Australian Roussanne wine regional and flavour profile
WHITE | FULL BODIED
Roussanne tastes and Aromas
In warm climates, it produces rich wines with flavours of honey and pear, and has a full body. In cooler climates the flavours are more floral and delicate, with higher acidity.
In warm climates, moderate acidity, Cooler climates higher acidity
Cellaring potential of Roussanne
In its youth (the first 3 to 4 years), the wine has floral, herbal and fruit notes, such as pear. The wine then enters a “dumb phase” where the wine is closed aromatically until the wine reaches 7 or 8 years when it develops more complexity and depth, and takes on more nutty characteristics.
Facts about Roussanne
- The berries are distinguished by their russet colour when ripe — ‘roux’ is French for the reddish brown colour russet, and is most likely the root for the variety’s name.
- It can be very difficult to grow, with vulnerability to mildew, poor resistance to drought and wind, late and/or uneven ripening, and irregular yields.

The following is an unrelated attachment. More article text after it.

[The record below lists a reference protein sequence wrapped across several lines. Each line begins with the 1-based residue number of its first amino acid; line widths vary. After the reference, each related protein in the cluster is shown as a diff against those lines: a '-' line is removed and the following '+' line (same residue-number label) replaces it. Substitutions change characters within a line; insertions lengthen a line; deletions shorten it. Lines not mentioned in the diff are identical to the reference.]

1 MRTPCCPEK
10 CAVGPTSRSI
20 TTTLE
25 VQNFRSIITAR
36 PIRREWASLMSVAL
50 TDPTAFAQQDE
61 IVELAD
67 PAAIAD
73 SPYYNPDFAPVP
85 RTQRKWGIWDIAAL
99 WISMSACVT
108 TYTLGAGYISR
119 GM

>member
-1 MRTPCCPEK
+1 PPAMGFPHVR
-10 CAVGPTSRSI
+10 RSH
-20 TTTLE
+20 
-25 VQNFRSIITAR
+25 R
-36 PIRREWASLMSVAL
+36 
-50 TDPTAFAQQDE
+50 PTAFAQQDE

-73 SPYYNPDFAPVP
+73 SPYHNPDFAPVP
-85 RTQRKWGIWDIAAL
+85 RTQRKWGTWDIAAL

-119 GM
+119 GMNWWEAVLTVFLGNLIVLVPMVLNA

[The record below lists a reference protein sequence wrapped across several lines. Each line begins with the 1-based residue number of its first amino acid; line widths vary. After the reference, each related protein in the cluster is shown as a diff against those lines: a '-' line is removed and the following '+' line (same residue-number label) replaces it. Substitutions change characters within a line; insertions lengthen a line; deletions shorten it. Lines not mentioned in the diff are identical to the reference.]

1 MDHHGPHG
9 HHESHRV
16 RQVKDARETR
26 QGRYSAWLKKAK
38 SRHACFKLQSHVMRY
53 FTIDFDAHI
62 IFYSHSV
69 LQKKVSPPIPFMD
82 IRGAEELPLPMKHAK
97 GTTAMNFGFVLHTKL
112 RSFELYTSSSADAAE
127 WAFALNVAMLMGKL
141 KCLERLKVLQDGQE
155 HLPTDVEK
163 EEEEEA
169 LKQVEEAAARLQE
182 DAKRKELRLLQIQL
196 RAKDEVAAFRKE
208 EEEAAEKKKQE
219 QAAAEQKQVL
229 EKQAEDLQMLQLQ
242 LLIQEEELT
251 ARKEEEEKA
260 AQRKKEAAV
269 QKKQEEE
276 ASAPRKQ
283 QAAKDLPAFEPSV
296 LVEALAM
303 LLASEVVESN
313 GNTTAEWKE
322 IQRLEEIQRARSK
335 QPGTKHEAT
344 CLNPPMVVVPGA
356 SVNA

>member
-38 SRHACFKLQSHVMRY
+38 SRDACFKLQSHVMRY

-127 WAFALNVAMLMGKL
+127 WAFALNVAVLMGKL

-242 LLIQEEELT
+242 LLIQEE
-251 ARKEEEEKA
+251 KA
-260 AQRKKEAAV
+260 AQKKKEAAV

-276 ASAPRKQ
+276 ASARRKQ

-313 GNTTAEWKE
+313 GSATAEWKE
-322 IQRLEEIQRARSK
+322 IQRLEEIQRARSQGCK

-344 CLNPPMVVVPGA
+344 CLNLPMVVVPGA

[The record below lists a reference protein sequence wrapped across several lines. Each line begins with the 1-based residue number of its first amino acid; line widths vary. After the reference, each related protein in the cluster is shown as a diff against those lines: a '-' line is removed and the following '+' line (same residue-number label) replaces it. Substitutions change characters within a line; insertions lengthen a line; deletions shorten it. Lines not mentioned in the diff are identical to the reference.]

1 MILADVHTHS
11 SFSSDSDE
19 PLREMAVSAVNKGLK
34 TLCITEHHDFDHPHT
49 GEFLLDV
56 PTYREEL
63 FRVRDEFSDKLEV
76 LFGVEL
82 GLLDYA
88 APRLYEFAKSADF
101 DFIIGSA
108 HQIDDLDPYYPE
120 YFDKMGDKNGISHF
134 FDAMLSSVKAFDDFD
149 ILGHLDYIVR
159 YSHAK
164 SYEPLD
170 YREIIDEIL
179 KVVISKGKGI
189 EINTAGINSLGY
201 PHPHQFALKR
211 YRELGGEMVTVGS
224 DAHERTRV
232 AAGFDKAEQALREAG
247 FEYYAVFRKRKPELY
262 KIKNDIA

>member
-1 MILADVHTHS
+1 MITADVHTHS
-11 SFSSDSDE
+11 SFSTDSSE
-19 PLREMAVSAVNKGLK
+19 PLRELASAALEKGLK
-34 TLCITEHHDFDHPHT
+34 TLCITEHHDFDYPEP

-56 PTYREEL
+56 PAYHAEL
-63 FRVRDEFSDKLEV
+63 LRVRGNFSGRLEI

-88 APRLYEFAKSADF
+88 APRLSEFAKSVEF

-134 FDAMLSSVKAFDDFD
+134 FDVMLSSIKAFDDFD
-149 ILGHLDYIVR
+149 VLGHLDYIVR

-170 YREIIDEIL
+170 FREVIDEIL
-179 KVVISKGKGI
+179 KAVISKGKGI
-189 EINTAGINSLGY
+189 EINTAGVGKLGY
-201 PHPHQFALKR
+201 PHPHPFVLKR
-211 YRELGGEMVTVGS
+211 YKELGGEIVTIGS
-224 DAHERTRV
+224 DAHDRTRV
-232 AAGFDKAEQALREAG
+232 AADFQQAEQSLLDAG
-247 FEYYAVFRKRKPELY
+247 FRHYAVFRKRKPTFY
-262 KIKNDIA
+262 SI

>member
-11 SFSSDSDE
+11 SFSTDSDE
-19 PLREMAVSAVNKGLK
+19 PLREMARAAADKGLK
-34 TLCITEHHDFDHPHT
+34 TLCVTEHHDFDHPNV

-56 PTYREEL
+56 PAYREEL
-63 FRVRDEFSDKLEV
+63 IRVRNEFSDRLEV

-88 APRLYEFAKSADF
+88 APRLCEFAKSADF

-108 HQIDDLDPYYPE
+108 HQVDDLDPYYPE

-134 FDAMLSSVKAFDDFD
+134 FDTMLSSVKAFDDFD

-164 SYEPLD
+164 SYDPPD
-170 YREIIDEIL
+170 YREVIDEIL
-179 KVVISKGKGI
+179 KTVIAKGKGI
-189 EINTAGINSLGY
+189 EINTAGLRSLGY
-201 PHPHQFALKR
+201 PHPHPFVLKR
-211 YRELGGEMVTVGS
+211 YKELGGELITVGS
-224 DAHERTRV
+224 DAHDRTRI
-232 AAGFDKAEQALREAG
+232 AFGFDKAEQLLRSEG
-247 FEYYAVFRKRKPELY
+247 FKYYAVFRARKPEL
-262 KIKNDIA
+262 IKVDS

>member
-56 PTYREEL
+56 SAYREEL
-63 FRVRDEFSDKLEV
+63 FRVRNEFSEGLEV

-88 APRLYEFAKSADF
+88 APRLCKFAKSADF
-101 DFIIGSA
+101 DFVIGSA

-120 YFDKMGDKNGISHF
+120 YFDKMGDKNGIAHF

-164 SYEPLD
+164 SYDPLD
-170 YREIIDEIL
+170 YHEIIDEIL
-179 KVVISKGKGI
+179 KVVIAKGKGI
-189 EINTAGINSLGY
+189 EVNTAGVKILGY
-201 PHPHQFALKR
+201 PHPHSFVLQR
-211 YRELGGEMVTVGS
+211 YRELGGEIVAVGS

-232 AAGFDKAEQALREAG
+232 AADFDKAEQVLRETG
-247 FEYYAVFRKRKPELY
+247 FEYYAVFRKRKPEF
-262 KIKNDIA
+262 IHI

- Roussanne is often blended with Marsanne, or occasionally in a three-way blend with Viognier.
Australian regions that produce Roussanne
Yarra Valley makes outstanding wine from Roussanne, and plantings can also be found in the Hunter Valley, Margaret River, Rutherglen, McLaren Vale, Currency creek, as well as many other regions.
Roussanne is a white wine grape grown originally in the Rhône wine region in France. Outside of France it is grown in the Italian wine regions of Liguria and Tuscany, as well as California and Washington.
What food to pair with Roussanne
Best enjoyed with seafood dishes such as crab, lobster and scallops. An aged Roussanne can be enhanced with a cheese board with some hard cheese, an aromatic soft cheese and a generous dab of quince paste.